Juanita Brown Ingram, Esq.
Juanita Ingram has a resume that would make anyone’s jaw drop. On top of being recently crowned Mrs. Universe, she’s also an accomplished attorney, filmmaker, and philanthropist. From the outside, it seems there’s nothing this talented woman won’t try, and likely succeed at. In her everyday life, however, Juanita exercises a lot more caution. From a young age, Juanita has struggled with severe asthma. Her symptoms were always exacerbated by common illnesses like a cold or flu. “I've heard these stories of my breathing struggles, but I remember distinctly when I was younger not being able to breathe every time I got a virus,” says Ingram. “I remember missing a lot of school and crying a lot because asthma is painful. I [was taken] to see my doctor often if I got sick with anything so I was hypervigilant as a child, and I still am.”
Today, Juanita says her symptoms are best managed when she’s working closely with her care team, avoiding getting sick and staying ahead of any symptoms. Ingram said she’s been blessed with skilled doctors who are just as vigilant of her symptoms as she is. While competing in the Mrs. Universe competition, Juanita took extra care to stay clear of other competitors to ensure she didn’t catch a cold or virus that would trigger her severe asthma. “I would stand off to the side and sometimes that could be taken as ‘oh, she thinks she's better than everybody else.’ But if I get sick during a pageant, I'm done. I had to compete with that in mind because my sickness doesn't look like everybody else's sickness.”
Even when her symptoms are under control, living with severe asthma still presents challenges. Juanita relies on her strong support system to overcome the hurdles caused by a lack of understanding from the public, “I think that there's a lot of lack of awareness about how serious severe asthma is. I would [also] tell women to advocate and to trust their intuition and not to allow someone to dismiss what you're experiencing.”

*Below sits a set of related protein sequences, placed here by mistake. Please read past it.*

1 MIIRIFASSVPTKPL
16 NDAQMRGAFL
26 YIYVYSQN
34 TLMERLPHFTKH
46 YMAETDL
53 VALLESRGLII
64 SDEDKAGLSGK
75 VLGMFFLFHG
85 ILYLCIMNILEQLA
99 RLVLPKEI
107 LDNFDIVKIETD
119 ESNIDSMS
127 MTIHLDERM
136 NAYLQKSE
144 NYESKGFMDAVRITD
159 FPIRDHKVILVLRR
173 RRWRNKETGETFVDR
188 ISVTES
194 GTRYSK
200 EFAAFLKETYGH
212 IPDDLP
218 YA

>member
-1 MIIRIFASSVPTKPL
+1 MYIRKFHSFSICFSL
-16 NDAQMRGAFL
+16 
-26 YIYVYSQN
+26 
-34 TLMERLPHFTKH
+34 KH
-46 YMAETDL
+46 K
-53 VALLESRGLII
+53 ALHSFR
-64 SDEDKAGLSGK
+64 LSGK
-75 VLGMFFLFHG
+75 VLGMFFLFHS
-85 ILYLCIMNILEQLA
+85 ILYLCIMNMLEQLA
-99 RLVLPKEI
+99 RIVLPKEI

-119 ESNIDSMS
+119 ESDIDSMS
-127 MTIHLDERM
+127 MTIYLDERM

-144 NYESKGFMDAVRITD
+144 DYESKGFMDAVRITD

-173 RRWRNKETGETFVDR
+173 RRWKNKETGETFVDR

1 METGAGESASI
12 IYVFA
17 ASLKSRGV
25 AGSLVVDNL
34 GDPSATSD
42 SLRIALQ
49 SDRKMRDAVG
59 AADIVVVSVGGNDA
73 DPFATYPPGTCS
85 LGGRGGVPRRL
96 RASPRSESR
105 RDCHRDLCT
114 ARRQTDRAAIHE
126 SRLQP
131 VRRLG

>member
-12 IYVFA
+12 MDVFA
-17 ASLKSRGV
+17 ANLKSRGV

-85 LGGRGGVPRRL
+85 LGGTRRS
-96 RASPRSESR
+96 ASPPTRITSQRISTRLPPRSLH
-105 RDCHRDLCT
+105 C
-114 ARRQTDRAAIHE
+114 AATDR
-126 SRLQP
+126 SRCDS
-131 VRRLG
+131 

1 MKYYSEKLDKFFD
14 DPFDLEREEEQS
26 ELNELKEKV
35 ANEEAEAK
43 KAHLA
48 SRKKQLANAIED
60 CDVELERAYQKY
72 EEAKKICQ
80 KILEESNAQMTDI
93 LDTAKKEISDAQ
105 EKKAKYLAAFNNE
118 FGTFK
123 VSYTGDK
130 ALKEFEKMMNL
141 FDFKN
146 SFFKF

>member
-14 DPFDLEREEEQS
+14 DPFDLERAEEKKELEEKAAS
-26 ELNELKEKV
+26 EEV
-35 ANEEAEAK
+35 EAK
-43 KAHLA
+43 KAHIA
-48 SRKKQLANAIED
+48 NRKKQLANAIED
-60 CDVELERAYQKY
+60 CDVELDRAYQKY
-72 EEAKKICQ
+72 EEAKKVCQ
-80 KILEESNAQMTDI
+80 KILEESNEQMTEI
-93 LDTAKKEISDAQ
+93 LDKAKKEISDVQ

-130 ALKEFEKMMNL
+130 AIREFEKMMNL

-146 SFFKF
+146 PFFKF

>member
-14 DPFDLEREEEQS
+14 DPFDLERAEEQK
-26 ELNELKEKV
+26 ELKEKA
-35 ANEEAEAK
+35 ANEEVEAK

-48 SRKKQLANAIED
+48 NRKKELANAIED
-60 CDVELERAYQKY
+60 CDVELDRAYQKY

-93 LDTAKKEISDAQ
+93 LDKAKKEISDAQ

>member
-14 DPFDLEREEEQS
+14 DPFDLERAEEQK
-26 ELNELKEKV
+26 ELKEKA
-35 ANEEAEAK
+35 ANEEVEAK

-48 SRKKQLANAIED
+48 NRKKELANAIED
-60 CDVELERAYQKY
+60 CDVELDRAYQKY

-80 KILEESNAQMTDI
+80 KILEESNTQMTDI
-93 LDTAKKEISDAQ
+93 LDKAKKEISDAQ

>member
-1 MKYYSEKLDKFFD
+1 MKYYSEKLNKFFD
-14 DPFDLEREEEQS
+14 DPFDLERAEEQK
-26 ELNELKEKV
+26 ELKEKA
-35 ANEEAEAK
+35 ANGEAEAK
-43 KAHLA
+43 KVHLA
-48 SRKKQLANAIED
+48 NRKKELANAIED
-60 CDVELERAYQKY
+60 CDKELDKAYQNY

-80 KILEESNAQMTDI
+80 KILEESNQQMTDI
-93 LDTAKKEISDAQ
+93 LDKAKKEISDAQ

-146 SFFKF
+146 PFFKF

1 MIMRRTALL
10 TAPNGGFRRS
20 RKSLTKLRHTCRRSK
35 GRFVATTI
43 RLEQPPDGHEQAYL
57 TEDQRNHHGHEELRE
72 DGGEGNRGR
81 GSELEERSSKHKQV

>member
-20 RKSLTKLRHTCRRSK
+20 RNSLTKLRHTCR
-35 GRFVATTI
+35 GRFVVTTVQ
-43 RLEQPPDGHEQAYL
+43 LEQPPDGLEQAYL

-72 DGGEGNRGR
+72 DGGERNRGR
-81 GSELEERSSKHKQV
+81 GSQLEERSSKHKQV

Jania, a content creator from Atlanta, Georgia, has been living with severe asthma for many years. Thanks to early testing by asthma specialists, Jania was diagnosed with severe asthma as a child after experiencing frequent flare-ups and challenges in her day-to-day life. “I specifically remember, I was starting school, and we were moving into a new house. One of the triggers for me and my younger sister at the time were certain types of carpets. We had just moved into this new house and within weeks of us being there, my parents literally had to pay for all new carpet in the house.”
As Jania grew older, she was suffering from fewer flare-ups and thought her asthma was well under control. However, a trip back to her doctor during high school revealed that her severe asthma was affecting her more than she realized. “That was the first time in a long time I had to do a breathing test,” she describes. “The doctor had me take a deep breath in and blow into a machine to test my breathing. They told me to blow as hard as I could. And I was doing it. I was giving everything I got. [My dad and the doctor] were looking at me like ‘girl, stop playing.’ And at that point [it confirmed] I still have severe asthma because I've given it all I got. It doesn't really go away, but I just learned how to help manage it better.”
Jania recognizes that people who aren’t living with asthma, may not understand the disease and mistake it for something less serious. Or there could be others who think their symptoms are minor, and not worth bringing up. So, for Jania, communicating with others about her diagnosis is key. “Having severe asthma [flare-ups] in some cases looks very similar to being out of shape,” she said. “But this is a chronic illness that I was born with. This is just something that I live with that I've been dealing with. And I think it's important for people to know because that determines the next steps. [They might ask] ‘Do you need a bottle of water, or do you need an inhaler? Do you need to take a break, or do we need to take you to the hospital?’ So, I think letting the people around you know what's going on, just in case anything were to happen plays a lot into it as well.”